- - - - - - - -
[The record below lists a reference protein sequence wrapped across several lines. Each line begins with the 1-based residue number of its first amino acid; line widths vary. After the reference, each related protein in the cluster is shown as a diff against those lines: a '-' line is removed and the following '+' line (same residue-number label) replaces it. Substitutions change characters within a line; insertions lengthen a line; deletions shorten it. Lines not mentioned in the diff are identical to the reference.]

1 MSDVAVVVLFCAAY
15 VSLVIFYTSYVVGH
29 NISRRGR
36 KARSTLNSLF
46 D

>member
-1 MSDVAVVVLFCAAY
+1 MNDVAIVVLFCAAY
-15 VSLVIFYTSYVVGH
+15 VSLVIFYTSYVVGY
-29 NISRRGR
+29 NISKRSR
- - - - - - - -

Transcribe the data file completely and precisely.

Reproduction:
[The record below lists a reference protein sequence wrapped across several lines. Each line begins with the 1-based residue number of its first amino acid; line widths vary. After the reference, each related protein in the cluster is shown as a diff against those lines: a '-' line is removed and the following '+' line (same residue-number label) replaces it. Substitutions change characters within a line; insertions lengthen a line; deletions shorten it. Lines not mentioned in the diff are identical to the reference.]

1 MSDVAVVVLFCAAY
15 VSLVIFYTSYVVGH
29 NISRRGR
36 KARSTLNSLF
46 D

>member
-1 MSDVAVVVLFCAAY
+1 MNDVAIVVLFCAAY
-15 VSLVIFYTSYVVGH
+15 VSLVIFYTSYVVGY
-29 NISRRGR
+29 NISKRSR